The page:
it. And again, the cloud shadows are marvelous. I remember working
very hard on that one. Obviously at timber line.

Here is "Mount Clarence King," and this is in the upper South
Fork of the Kings River, and there's a little non sequitur here.
I mean, if you're going in a given direction, these pictures
aren't in the right sequence.

Teiser: They're not entirely as you would go?
Adams: No. Then "Rae Lakes" and the Red Dragon.
Teiser: The water must have been extremely still there.

Adams: Well, there are little ripples, but sometimes the lakes are just

"The Mount Brewer Group from Glen Pass." And this is made
with a twelve-inch process lens on a four by five film. It is very

Teiser:: Have you often used process lenses?

Adams: Well, I had one for years still have it. One of the sharpest
lenses I've got. It's just a little thing. It's twelve inches
focal length and a maximum aperture of f/11, so the diameter of the
lens is only a little over an inch.

Teiser: I thought they did something strange optically.

Adams: Well, as you stop down you usually have to refocus; the process

lenses are corrected for near objects. If you don't remember that,
as you stop the lens down, you have to change the lens position,
because it's not corrected for infinity.


Adams: Then "Manzanita Twigs" could be anywhere in the Sierra.

"Peaks and Talus, Kings River Canyon" this is the Grand
Sentinel. This is taken at the bottom of a huge rock pile, looking
up four thousand feet.

The "Kearsarge Pinnacles" are in the upper Kings, on the way
to Kearsarge Pass, and Forester Pass, which leads into the Kern
River Sierra. This is "Junction Peak," near Forester Pass. We were
there on a good juicy, icy year, because usually this is probably
all clear of ice even in July.

Teiser: About what time of year would this have been?
Adams: Oh, this was in July, late July.

Then when you're over in the Kern, you have the "Diamond Mesa,"
where the timber line is very high.

"Milestone Mountain," that's right, taken from a place just
a few feet above timber line. That is on the Kings-Kern divide.
It goes from the Kaweah Range north to Hamilton Pass.

Then there's "Mount Whitney" from the rear, above Crabtree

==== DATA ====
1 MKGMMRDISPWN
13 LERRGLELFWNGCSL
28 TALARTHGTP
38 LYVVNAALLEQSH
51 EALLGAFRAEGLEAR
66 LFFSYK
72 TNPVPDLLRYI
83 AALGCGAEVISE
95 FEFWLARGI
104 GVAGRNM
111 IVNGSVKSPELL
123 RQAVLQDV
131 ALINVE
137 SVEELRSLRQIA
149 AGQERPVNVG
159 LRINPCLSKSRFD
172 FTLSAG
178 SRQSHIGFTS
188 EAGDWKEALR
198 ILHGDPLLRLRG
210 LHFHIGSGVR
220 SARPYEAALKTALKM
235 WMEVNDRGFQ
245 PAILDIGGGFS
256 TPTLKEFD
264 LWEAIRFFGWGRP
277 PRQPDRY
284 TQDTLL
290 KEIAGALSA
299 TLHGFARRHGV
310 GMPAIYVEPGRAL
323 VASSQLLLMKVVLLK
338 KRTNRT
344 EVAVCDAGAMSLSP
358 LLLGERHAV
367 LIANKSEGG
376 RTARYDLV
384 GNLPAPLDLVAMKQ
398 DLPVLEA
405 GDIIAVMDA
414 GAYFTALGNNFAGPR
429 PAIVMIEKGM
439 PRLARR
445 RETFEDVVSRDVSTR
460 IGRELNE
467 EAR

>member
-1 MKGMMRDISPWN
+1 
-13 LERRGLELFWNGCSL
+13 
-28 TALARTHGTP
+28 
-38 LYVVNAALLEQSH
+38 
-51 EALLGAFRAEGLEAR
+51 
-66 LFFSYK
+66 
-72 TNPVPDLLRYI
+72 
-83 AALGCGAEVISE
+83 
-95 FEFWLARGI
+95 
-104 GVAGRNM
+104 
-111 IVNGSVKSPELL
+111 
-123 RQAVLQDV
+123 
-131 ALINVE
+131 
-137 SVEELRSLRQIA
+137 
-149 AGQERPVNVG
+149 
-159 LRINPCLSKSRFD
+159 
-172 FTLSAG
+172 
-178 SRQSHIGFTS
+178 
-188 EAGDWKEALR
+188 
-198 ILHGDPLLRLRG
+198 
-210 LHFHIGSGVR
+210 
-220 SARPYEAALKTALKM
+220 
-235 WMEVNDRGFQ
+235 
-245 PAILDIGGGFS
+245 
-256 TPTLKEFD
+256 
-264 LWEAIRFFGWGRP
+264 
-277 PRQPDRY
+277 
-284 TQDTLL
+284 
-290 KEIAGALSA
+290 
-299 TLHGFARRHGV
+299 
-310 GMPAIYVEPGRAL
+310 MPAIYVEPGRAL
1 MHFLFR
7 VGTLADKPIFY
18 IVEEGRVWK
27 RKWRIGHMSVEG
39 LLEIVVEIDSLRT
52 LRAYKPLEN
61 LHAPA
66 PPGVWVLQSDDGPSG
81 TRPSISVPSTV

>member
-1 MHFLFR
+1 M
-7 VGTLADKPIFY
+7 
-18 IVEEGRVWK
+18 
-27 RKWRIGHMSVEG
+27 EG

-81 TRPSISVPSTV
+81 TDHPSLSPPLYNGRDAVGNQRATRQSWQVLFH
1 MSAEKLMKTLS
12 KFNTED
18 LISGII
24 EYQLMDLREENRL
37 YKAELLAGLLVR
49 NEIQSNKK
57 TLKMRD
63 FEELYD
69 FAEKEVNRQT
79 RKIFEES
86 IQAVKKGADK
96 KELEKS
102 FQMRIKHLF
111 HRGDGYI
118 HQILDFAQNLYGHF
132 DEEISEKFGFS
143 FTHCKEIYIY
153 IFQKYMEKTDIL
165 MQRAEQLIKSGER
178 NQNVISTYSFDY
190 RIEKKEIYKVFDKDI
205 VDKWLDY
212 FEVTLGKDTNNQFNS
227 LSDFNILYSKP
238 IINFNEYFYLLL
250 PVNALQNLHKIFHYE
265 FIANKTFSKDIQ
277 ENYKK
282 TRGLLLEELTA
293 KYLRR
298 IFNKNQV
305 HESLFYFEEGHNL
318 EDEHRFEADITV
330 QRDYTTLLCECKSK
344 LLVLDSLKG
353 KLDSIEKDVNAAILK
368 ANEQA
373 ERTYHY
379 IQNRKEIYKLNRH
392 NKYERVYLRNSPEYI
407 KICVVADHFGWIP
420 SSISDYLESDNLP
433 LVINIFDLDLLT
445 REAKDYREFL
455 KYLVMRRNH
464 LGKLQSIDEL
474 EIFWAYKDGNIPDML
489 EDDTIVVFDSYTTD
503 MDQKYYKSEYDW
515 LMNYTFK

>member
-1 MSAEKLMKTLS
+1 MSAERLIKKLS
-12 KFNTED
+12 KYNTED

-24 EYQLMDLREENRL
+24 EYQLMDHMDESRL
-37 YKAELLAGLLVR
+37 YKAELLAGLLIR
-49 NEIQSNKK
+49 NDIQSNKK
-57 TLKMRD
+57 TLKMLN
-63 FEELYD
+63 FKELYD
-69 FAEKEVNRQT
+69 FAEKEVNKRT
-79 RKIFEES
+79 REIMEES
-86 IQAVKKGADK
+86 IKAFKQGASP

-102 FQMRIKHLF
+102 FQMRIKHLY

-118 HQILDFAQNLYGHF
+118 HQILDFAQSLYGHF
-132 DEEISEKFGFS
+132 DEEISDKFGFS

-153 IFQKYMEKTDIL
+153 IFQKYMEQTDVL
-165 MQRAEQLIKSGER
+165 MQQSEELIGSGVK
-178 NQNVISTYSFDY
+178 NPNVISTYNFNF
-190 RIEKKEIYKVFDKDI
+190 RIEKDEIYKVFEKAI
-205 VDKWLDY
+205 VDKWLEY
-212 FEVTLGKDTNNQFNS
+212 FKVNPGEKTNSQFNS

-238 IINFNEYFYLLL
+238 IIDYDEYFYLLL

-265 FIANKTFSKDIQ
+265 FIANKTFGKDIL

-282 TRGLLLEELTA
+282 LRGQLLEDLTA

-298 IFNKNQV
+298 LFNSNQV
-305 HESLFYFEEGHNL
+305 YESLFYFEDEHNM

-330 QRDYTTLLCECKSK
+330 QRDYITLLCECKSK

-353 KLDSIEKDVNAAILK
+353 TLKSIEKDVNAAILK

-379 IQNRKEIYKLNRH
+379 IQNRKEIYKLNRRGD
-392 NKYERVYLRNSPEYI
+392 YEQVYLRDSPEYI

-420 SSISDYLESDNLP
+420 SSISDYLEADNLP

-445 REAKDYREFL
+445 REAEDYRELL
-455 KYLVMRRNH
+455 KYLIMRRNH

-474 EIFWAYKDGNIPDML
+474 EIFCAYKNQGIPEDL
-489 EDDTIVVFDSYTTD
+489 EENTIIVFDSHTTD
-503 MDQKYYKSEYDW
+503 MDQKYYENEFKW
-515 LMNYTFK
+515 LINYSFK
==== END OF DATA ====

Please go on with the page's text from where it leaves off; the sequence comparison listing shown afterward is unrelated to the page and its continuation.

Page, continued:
Teiser: What's the shadow

Adams: Well, it's late in the day. These are all shadows of big gorges,
you see. It's very impressive one of my best pictures, I think.
Quiet things are happening in the sky that are nice.

Then here's the "Whitney Pinnacles (East Face)" and that's
from a five by seven negative.

Then "Sky Parlor Meadow" is in the Kaweah group at the base
of the Kaweah Range. It is a big meadow on the Chagoopah Plateau.
Moraine Lake, Sky Parlor are all very high in that area. "Rock and
Water" (a typical Sierra scene). "Mount Kaweah, Moraine Lake" the
Red Kaweah and the Black Kaweah in the distance.

Teiser: Red Kaweah is the

Adams: The big rounded peak. And then here's the "Kaweah Peaks from Little
Five Lakes." The Red Kaweah 's way down to the right. In fact, up
in the Chagoopah Plateau is where I found my meteorite.

And this is the Black Kaweah, then the Middle and the Red.
That is a tree that's just fallen; we are looking over to the peaks
of the Kern Canyon.


Adams: And this is "Lake and Cliffs," known as Precipice Lake on the way
through Sequoia Park, over the Kaweah Gap, as they call it, which
leads you into the Kern River Sierra.

Teiser: Are these made before your Canyon de Chelly pictures?

Adams : Oh yes .

Teiser: Thank you so much for going through your book.

Adams: This is my own copy. You know, there are series of about five

or six copies of the ten copies that weren't numbered. [Reading]
"Five hundred copies." Well, there should have been, say, 510.
"The book was printed... by Wilder and Ellen Bentley." But it's
very funny they say, "engravings and prints." Well, what they
mean they tipped in engravings which came from the Lakeside Press,
Chicago. *

Teiser: Well, thank you!

Adams: Now, I don't think that was too much of an ordeal. Boy, this tape
is going to be priceless for all these verbal accidents! [Laughter]

I find it very difficult to remember dates. I can usually
remember places. I can't remember some of those rock pictures,
except that first one, which I know was up in the Virginia Canyon
Cold Creek in the northern part of Yosemite. But for the "Rock
and Grass" and the others, I just have a complete blank. I can
still see myself with the camera there, but I can't geographically
place them. Of course, the Sierra is so similar, in certain
geological belts, that you really can't tell. An expert could pick
out a different type of granite, or some other minute variations.

When you go up Cartridge Creek, you have a marvelous stone
that is crystalline, shiny, multicolored, and that will blend into
granite, and the granite yields to slate metamorphic rock is the
real name for it. It may not be the true "slate" we know of.